Hernia Surgery

What is a hernia?

A hernia occurs when the inside layers of the abdominal wall weaken then bulge or tear. The inner lining of the abdomen pushes through the weakened area to form a balloon-like sac. This, in turn, can cause a loop of intestine or abdominal tissue to slip into the sac, causing severe pain and other potentially serious health problems.


Men and women of all ages can have hernias. Hernias usually occur either because of a natural weakness in the abdominal wall or from too much strain on the abdominal wall, such as:

  • Strain from heavy lifting;

  • Gaining a great deal of weight;

  • Persistent coughing; or

  • Difficulty with bowel movements or urination.

Eighty percent of all hernias are located near the groin. Hernias might also be found below the groin (femoral), through the navel (umbilical), and along an earlier incision, or cut (incisional).

What are the symptoms of hernias?

The symptoms of hernias include the following:

  • A noticeable bulge in the groin area or in the abdomen.

  • Feeling pain while lifting.

  • A dull aching or burning sensation.

  • A vague feeling of fullness.

  • Nausea and constipation.

What happens during Open Hernia Surgery?

  • An anesthesiologist (a doctor who specializes in sedation and pain relief) gives you general anesthesia, which relaxes your muscles and induces sleep. You will not feel pain during the surgery.

  • A small incision, or cut (from 1 to 3 cm, approximately 1/3 inch to 1 ¼ inch), is made near the hernia.

  • The hernia "sac" containing the bulging intestine is identified.

  • The surgeon pushes the intestine back into its proper place behind the muscle wall.

  • The hernia sac is removed.

  • The muscle wall is reinforced with multiple layers of stitches to prevent another hernia.

  • The skin around the hernia is closed.

Most patients will be able to go home a few hours after surgery. However, patients with certain medical conditions may need to spend one night in the hospital for observation.

How is a laparoscopic hernia repair performed?

Laparoscopic surgery uses a laparoscope, a thin, telescope-like instrument that is inserted through a small incision at the belly button. This procedure is usually performed under general anesthesia, so before the surgery, you will need to have an evaluation of your general state of health – including a history and physical exam (possibly including lab work) and an EKG.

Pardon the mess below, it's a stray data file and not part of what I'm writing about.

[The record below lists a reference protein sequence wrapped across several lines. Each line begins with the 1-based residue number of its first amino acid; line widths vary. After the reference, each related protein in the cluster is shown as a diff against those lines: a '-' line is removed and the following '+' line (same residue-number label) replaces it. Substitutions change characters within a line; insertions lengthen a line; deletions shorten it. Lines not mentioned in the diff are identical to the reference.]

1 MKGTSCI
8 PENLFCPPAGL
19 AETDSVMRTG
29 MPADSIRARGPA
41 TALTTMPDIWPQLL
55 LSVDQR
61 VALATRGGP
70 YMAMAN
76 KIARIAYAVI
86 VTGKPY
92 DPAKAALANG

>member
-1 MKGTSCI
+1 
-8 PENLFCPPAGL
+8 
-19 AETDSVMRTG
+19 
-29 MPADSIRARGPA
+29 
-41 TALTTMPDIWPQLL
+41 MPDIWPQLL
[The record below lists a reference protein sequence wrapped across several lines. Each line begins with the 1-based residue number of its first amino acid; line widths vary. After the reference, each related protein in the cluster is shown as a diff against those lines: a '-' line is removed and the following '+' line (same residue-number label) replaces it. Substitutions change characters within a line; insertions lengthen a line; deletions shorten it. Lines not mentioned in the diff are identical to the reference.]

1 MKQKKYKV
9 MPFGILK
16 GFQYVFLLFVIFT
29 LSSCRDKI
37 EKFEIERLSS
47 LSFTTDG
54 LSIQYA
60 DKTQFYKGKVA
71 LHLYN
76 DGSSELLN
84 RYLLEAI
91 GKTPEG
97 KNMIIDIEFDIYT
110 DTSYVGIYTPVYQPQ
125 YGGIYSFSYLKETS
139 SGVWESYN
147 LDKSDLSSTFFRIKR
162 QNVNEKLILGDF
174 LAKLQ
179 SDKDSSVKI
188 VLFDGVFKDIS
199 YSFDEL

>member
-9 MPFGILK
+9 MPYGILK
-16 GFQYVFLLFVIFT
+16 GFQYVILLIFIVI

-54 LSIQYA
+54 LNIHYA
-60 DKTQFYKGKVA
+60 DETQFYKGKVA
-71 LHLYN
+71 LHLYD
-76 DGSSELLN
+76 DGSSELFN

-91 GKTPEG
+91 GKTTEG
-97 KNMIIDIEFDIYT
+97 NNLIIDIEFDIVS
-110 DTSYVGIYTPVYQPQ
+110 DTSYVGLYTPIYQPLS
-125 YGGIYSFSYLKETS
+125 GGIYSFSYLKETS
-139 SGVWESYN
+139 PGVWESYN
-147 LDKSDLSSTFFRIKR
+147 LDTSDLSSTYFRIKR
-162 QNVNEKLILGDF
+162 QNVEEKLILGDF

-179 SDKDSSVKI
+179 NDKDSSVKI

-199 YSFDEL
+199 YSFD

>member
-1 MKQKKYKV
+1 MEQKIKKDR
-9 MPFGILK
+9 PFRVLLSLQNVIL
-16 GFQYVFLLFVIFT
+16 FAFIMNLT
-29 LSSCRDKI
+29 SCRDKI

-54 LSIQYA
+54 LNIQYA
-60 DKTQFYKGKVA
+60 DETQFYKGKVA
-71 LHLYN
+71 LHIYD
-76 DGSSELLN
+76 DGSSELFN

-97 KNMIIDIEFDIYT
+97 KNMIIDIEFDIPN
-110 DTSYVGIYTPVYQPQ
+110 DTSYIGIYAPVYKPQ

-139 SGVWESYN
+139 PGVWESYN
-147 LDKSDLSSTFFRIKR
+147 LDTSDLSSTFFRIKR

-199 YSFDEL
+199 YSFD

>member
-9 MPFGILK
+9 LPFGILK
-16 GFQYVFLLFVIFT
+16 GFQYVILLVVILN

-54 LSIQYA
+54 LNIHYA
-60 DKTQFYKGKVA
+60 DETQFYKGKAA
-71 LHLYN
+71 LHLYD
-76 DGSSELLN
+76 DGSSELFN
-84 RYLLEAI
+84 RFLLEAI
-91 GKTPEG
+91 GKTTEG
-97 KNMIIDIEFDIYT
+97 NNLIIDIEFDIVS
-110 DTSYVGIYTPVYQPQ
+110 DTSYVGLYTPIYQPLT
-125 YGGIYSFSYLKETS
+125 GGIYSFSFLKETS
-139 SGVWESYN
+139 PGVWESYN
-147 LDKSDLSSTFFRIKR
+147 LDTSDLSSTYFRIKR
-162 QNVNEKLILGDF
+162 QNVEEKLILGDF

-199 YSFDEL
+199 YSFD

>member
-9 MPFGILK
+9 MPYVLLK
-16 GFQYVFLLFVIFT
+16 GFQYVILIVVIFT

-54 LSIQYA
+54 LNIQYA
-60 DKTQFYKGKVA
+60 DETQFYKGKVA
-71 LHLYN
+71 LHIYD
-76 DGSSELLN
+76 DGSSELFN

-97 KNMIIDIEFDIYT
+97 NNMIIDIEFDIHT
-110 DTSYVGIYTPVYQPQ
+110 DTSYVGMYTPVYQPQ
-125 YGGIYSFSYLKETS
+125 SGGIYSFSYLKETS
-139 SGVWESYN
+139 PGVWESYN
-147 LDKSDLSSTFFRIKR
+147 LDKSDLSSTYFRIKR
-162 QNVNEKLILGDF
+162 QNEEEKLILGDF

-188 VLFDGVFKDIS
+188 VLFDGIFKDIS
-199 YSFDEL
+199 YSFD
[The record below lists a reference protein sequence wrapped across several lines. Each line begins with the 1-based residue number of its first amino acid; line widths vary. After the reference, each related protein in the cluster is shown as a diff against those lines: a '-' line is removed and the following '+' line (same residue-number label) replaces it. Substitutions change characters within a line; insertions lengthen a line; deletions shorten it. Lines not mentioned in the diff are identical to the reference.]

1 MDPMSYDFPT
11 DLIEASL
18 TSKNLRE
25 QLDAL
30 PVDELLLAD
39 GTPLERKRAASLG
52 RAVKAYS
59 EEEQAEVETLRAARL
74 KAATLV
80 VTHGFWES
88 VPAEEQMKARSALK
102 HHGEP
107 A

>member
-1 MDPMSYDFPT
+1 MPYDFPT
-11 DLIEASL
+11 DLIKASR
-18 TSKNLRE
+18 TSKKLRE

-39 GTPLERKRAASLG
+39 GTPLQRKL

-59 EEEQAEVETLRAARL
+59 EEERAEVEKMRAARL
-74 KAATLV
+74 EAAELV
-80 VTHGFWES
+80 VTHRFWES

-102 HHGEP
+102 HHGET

You will not feel pain during this surgery. The laparoscope is connected to a tiny video camera, smaller than a dime, that projects an "inside view" of your body onto television screens in the operating room. The abdomen is inflated with a harmless gas (carbon dioxide), which creates space to allow your doctor to view your internal structures. Mesh is placed on the inside to cover the defects in the abdominal wall and strengthen the tissue.

After the procedure is completed, the small abdominal incisions are closed with a stitches or with surgical tape. Within a few months, the incisions are barely visible.

What are the benefits of laparoscopic hernia surgery?

The benefits of laparoscopic hernia surgery include the following:

  • Several tiny scars rather than 1 large abdominal incision.

  • A short hospital stay. You might leave the day of surgery or the day after surgery.

  • Reduced pain after the surgery.

  • Low hospital costs.

  • Faster return to work.

  • Shorter recovery time (days instead of weeks).

  • Earlier return to daily activities.

What can I expect after hernia surgery?

It is important to follow your doctor's instructions after hernia surgery. Many people feel better in just a few days. However, you might need to take it easy for a week or two. You may be given lifting restrictions for up to several months after surgery depending on your type of daily activity and the location of your hernia surgery. You should monitor your incision daily for signs of infection, and call our office if you are worried about anything.

Hernia Post-op Instructions